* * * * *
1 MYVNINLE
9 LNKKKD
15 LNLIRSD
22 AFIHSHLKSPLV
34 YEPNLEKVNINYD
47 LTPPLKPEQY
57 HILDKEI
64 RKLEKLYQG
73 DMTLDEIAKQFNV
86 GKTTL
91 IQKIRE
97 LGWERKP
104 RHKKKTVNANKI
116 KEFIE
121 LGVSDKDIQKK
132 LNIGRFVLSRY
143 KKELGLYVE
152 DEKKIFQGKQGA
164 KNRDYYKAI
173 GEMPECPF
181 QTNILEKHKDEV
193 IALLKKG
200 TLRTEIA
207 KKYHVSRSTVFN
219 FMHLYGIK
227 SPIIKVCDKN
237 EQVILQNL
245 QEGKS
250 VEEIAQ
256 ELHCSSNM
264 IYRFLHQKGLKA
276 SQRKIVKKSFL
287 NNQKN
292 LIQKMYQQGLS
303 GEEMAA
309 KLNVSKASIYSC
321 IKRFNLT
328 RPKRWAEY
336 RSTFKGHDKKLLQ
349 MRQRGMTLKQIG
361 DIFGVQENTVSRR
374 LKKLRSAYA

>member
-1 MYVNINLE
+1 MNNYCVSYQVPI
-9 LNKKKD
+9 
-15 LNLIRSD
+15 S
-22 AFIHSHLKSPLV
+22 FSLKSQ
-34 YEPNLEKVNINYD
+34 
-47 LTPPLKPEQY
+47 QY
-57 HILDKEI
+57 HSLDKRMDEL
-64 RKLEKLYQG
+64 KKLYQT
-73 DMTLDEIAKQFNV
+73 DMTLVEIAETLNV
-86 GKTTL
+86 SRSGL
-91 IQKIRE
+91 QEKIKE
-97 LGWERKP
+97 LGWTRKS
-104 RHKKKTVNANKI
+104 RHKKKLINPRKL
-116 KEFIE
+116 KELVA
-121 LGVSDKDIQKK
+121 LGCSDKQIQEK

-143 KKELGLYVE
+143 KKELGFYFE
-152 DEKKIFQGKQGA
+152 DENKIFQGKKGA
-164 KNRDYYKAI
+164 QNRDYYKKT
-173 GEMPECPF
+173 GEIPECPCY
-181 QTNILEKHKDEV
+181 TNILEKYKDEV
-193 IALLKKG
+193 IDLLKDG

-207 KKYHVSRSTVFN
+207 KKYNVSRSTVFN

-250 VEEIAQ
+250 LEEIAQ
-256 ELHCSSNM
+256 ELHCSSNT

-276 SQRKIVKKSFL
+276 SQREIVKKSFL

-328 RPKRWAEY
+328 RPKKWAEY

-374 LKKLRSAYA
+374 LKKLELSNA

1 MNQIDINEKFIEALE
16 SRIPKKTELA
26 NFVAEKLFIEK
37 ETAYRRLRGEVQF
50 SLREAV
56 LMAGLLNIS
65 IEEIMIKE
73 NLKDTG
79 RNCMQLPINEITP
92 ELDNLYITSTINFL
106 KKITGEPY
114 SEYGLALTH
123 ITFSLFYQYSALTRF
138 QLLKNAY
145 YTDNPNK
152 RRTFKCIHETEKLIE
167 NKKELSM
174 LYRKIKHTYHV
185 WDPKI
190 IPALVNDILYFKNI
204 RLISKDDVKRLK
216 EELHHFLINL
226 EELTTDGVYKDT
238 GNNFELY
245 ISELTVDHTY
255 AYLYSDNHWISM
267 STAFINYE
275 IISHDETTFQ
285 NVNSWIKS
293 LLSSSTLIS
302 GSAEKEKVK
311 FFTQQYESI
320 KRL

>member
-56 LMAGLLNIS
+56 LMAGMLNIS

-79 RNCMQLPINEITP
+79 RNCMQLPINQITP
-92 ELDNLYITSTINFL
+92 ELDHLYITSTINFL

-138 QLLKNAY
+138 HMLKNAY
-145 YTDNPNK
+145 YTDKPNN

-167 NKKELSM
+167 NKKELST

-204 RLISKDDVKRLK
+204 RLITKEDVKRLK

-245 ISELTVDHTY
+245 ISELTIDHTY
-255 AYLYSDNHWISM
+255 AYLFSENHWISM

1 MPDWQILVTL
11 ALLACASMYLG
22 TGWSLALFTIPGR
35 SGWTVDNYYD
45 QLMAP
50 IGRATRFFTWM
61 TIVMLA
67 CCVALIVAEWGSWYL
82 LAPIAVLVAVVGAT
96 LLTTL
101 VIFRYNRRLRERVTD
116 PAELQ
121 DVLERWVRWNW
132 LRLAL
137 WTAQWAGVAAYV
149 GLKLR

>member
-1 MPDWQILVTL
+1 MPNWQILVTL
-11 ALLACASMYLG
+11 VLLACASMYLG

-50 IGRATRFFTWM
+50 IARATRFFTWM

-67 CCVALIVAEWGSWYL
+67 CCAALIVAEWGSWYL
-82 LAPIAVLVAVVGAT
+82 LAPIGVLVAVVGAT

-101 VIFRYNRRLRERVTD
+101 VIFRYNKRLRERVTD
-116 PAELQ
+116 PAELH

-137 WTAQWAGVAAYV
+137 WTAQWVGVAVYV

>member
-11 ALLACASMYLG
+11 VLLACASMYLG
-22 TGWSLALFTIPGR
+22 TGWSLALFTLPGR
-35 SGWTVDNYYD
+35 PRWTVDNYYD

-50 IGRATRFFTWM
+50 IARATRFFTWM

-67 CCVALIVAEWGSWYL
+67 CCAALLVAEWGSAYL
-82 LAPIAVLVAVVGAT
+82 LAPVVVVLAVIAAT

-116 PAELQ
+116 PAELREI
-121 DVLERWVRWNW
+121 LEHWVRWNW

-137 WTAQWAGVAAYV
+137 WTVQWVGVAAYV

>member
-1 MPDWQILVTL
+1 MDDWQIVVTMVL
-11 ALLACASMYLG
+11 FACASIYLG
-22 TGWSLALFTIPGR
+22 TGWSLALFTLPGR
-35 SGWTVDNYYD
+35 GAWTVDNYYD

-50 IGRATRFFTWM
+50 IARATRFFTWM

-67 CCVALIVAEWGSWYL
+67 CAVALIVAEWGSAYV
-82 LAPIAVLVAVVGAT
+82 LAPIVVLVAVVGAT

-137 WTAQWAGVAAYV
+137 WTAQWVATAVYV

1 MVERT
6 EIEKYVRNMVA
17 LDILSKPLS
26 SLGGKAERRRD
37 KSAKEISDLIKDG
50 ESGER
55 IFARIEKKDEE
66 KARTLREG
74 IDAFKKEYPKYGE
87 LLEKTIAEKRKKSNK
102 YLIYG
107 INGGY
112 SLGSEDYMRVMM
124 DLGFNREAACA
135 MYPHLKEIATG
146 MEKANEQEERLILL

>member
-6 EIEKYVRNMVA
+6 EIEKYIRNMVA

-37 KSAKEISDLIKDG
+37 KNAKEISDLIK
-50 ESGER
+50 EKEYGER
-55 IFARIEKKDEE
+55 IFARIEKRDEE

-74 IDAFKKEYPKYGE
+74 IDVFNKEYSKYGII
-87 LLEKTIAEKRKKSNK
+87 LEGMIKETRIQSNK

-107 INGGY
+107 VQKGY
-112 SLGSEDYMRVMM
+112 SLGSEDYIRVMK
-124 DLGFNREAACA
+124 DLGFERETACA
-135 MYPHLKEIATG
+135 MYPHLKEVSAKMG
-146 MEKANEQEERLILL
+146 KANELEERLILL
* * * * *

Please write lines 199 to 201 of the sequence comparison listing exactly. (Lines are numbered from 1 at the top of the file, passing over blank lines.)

+121 LEHWVRWNW

-137 WTAQWAGVAAYV
+137 WTVQWVGVAAYV